Midnight Bayou Page 25

She shook her head, took the empty bowl from him and dumped it in the box he was using for trash. "You're an interesting man, Declan. And I like you.”

"Uh-oh. Hold on a minute." He glanced around, picked up the screwdriver lying on a plank. "Here you go," he said as he handed it to her.

"What's this for?”

"So you can plunge it into my heart when you tell me you just want to be friends.”

"I bet Jessica's still kicking herself for letting you slip away. I do want to be friends." She turned the screwdriver in her hand, then set it down again. "I don't know yet if I just want to be friends. I have to think about it.”

"Okay." He took her arms, ran his hands up to her shoulders. "Think about it.”

She didn't try to pull away, but lifted her face so his lips could meet hers. She liked the easy glide from warmth to heat, the fluid ride offered by a man who took his time.

She understood desire. A man's. Her own. And she knew some of those desires could be sated only in quick, hot couplings in the dark.

From time to time, she'd sated hers in just that fashion.

There was more here, and it came like a yearning. Yearnings, even met, could cause a pain desire never could.

Still, she couldn't resist laying her hands on his face, letting the kiss spin out.

Inside her, deep inside her, something sighed.


He said her name, a whisper of sound, as he changed the angle of the kiss. As he deepened it. A thousand warnings jangled in her brain and were ignored. She gave herself over for one reckless moment, to the heat, to the need. To the yearning.

Then she drew back from all of it. "That's something to think about, all right.”

She pressed a hand to his chest when he would have pulled her into him again. "Settle down, cher." She gave him a slow, sleepy smile. "You've got me worked up enough for one day.”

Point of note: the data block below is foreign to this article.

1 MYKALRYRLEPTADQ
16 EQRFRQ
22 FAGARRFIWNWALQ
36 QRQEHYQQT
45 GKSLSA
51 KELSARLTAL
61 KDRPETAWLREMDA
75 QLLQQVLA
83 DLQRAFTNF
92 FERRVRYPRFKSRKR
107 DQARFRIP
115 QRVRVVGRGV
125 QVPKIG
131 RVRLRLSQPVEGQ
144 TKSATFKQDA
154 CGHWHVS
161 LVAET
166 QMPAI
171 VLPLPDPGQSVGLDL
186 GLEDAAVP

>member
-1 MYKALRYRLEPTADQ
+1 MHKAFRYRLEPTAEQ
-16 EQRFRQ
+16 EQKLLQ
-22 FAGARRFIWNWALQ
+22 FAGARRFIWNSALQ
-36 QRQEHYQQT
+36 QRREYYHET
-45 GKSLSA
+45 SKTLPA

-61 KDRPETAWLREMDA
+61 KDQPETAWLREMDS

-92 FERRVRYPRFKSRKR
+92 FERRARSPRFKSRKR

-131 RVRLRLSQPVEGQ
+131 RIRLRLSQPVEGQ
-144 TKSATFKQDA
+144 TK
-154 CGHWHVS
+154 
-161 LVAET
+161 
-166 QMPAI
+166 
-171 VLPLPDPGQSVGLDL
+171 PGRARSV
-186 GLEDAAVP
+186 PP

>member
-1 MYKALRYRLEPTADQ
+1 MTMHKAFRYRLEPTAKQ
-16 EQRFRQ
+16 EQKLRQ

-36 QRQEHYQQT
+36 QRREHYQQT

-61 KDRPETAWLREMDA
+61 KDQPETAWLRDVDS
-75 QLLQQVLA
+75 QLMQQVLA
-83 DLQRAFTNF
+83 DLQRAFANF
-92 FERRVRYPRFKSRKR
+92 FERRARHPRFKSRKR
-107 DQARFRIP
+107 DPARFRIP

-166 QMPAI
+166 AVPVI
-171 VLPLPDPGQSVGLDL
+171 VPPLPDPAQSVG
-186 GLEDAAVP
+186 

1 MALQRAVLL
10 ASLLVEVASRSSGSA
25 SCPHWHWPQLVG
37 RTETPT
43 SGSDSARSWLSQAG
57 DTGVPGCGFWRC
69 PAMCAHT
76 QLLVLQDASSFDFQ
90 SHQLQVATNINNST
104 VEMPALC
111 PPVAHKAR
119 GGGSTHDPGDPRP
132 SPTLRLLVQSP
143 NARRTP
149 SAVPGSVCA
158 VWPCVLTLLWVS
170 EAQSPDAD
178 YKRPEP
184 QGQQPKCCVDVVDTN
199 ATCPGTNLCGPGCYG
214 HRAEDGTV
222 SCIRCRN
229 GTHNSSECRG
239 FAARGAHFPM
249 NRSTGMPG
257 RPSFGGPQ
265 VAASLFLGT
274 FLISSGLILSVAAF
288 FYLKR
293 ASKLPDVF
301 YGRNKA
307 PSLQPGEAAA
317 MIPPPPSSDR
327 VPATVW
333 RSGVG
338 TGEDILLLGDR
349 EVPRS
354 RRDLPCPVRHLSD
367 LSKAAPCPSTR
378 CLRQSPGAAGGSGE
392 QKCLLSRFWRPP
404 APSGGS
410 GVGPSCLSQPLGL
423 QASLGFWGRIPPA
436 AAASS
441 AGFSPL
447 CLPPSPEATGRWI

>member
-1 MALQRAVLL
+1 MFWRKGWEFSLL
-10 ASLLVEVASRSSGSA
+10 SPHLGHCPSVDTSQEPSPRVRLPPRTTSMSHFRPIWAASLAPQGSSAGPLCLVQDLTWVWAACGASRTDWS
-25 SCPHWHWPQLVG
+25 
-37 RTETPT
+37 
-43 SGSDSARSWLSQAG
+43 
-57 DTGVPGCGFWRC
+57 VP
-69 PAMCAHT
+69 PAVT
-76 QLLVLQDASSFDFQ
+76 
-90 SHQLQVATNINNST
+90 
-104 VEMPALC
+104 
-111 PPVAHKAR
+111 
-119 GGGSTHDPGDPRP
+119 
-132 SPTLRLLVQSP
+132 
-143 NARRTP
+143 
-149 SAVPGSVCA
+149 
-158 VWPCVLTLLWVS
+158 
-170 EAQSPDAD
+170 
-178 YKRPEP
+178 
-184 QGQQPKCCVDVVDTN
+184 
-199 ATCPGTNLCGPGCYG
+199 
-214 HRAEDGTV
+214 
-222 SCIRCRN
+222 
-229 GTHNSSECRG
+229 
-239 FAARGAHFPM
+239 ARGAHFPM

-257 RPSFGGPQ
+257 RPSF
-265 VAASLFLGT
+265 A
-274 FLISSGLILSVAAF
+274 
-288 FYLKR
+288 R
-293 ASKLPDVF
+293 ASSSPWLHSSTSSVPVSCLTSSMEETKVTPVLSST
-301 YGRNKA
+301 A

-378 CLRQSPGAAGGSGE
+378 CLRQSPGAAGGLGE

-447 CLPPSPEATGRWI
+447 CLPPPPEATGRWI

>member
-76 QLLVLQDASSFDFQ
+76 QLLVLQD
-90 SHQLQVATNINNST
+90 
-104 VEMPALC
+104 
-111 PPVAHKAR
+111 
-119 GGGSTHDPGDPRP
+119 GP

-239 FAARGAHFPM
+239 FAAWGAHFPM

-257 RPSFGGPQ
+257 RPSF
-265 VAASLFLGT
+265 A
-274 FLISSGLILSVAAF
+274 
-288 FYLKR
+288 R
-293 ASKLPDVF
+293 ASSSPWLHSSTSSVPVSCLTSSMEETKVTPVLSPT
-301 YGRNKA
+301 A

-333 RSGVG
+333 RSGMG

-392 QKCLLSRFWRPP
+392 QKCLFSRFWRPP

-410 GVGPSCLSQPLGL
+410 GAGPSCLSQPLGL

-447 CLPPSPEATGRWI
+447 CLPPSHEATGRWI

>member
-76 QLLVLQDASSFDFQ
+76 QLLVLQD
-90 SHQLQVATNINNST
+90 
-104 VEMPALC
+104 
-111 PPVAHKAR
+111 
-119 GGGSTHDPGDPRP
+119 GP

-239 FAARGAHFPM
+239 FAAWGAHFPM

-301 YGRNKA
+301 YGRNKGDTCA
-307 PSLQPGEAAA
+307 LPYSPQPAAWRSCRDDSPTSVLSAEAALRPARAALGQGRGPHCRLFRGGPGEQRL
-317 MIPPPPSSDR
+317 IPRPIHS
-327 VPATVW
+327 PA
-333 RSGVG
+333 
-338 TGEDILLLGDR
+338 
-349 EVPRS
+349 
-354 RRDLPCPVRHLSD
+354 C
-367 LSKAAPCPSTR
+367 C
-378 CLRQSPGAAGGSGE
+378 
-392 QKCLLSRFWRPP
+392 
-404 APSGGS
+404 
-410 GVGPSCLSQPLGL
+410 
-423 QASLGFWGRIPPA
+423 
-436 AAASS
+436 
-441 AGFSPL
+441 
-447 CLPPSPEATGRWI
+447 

"I was just getting started.”

"I believe it." She let out a breath, pushed her hair back. "I've got to go. I'm working the bar tonight.”

"I'll come in. Walk you home.”

However calm his voice, his eyes had storms in them. The sort, she imagined, that would provide a hell of a thrill before they crashed over your head. "I don't think so.”

"Lena. I want to be with you. I want to spend time with you.”

"Want to spend time with me? You take me on a date.”

"A date?”

"The kind where you pick me up at my door and take me out to a fancy dinner." She tapped a finger on his chest. "Take me dancing after, then walk me back to my door and kiss me good-night. Can you handle that?”

"What time do you want me to pick you up?”

She smiled, shook her head. "I'm working tonight. I got Monday night off. Place isn't so busy Monday nights. You pick me up at eight.”

"Monday. Eight o'clock.”

He grabbed her arms again, jerked her against him. There was no glide into heat this time, but a headlong dive into it.

Oh yeah, she thought, it would be quite a thrill before the crash.

"Just a reminder," he told her.

A warning, more like, she thought. He wasn't nearly as tame as he pretended to be. "I won't forget. See you later, cher.”

"Lena. We didn't talk about what happened upstairs.”

"We will," she called back, and kept going.